When I was first introduced to this concept, I was a little intimidated. The reason for that intimidation was that I know by experience how much time can be spent assembling the outer layer of a larger-block quilt (something closer to ten inches), so the idea of putting together pieces that are this small felt overwhelming. Taking the process one piece at a time would require a long, long time for me, and the strategy would be so focused on such a smaller area that it would almost have to be tedious. As intrigued as I was, I figured it would be a frustrating task!

Strip piecing

Then I did a bit more research, and I realized you don’t have to sew these pieces one at a time. Another strategy is to strip piece them together.

All strip piecing means is that, rather than focusing on one square block of fabric, you’re using longer sections to sew together  — rectangles in place of squares.

All strip piecing means is that, rather than focusing on one square block of fabric, you’re using longer sections to sew together
— rectangles in place of squares.

All strip piecing means is that, rather than focusing on one square block of fabric, you’re using longer sections to sew together—rectangles in place of squares. For example, if you choose to use two-inch blocks of fabric for your stamp blocks, make sure the width of each strip of fabric is two inches, but don’t worry about creating the two-inch length yet. Rather, keep those strips longer!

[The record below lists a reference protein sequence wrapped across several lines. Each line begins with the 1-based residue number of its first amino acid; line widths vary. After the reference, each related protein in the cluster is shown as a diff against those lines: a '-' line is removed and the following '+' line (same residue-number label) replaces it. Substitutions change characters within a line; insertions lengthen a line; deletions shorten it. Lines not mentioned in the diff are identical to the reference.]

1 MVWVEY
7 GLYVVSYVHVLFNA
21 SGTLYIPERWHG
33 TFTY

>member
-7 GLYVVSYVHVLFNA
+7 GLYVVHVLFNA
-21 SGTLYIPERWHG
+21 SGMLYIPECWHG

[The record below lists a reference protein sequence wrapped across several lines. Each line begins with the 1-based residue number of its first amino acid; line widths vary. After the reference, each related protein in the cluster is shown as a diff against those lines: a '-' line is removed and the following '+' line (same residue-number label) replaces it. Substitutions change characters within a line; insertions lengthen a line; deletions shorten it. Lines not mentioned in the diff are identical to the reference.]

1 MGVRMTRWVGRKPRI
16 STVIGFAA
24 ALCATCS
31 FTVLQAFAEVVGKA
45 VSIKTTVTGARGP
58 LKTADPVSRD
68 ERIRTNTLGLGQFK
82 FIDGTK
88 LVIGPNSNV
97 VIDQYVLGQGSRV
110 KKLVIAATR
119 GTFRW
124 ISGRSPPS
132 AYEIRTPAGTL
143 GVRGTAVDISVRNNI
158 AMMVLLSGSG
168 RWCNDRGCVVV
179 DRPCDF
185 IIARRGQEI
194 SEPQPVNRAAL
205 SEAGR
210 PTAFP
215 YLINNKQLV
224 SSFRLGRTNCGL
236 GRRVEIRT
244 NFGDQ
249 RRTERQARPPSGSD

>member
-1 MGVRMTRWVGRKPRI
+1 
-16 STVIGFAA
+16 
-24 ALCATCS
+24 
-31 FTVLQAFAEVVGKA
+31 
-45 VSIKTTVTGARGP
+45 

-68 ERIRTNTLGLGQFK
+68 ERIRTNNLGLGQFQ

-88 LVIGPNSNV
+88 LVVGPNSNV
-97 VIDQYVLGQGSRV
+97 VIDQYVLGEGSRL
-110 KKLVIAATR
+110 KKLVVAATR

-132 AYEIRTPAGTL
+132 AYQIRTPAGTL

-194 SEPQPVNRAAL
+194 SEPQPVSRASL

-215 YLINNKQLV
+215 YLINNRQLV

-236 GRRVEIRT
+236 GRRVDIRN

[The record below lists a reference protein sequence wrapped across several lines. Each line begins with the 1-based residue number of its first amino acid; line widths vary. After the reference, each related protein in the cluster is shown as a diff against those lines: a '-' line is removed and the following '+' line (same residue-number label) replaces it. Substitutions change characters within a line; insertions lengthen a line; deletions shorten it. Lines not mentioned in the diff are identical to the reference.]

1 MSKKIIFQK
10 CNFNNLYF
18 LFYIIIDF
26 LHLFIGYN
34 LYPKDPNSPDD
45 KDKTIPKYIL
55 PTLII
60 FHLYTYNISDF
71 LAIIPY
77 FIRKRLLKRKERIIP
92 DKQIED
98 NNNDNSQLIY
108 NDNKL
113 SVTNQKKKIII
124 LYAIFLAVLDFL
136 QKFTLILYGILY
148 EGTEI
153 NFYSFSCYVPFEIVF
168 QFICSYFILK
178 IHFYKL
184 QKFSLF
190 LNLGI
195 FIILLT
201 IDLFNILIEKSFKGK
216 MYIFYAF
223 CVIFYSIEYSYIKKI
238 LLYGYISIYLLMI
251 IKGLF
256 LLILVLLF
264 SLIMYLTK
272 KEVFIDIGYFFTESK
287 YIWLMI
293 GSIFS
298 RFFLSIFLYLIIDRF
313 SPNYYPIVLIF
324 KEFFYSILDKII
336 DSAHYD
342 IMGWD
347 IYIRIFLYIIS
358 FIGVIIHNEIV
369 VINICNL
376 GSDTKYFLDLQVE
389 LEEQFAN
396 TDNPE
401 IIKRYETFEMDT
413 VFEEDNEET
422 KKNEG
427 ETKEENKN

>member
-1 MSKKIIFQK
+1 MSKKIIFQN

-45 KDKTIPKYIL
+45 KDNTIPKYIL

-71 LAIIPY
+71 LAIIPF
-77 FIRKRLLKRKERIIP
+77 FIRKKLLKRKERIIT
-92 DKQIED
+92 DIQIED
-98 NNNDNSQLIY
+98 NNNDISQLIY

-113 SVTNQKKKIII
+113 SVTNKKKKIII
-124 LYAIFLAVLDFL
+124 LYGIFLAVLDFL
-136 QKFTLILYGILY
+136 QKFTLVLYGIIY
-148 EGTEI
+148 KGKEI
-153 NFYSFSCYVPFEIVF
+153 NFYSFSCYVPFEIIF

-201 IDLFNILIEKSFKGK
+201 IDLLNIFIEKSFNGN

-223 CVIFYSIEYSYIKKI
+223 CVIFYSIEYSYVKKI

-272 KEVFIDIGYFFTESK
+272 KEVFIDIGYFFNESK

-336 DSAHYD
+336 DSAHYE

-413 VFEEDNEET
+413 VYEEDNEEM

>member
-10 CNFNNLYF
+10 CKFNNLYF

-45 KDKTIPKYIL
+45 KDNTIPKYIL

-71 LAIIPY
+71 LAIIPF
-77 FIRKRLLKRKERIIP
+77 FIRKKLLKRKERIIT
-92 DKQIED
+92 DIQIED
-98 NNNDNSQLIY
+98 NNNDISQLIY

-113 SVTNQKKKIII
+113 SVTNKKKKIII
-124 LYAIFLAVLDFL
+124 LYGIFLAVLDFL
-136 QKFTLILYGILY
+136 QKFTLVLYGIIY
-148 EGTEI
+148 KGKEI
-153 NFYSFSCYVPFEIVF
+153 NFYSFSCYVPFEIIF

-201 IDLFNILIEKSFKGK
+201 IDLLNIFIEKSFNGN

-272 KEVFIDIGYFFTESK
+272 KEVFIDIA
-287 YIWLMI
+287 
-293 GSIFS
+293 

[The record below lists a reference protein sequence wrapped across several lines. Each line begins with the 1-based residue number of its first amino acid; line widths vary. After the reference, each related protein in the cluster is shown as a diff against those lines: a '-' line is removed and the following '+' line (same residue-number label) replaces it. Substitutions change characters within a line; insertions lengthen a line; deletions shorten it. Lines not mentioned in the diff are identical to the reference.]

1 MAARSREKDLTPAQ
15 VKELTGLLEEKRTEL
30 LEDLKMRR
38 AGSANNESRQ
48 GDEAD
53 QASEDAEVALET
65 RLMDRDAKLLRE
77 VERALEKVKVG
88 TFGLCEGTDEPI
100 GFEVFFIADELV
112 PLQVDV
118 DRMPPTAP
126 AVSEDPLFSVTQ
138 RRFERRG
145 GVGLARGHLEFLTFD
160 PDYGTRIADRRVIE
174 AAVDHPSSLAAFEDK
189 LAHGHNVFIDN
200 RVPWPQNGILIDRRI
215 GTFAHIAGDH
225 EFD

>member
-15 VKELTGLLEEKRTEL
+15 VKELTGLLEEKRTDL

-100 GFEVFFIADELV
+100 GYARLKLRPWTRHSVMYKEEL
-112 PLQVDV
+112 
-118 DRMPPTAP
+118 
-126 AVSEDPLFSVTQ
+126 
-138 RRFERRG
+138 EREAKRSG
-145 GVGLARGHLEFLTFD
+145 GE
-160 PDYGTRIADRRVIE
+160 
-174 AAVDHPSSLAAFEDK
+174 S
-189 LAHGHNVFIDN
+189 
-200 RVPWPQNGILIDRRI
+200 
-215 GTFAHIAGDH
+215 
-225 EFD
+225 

As one source pointed out, how long the strips are can depend on you, what you’re able to handle, and how long you can keep cutting in a straight line (Quilt Videos, 2016). If you can go from the top to the bottom of three feet of fabric, you can have three-foot strips of fabric to work with. But if you find that you tend to get shaky or swerve-prone with extended cutting, you might want to keep those strips smaller. For me, I probably wouldn’t go beyond ten or twelve inches, but if you’re a more advanced quilter, you can try for more.

Time to put these pieces together

Once you have your strips, line them up side-by-side and sew them together in a chain fashion, two strips at a time.

Once you have your strips, line them up side-by-side and sew them together in a chain fashion, two strips at a time.

Once you have your strips, line them up side-by-side and sew them together in a chain fashion, two strips at a time. Begin with your first two strips, sewing them along their long sides so that they’re linked with both of their primary images being showcased, and then do the same with one of those linked pieces and a new strip. Once you finish, you should have a series of fabrics connected in long strips that are small enough, width-wise, to embrace the postage stamp quality in a quilt.

Once you finish, you will have a series of fabrics connected in long strips.

Once you finish, you will have a series of fabrics connected in long strips.

From strips to squares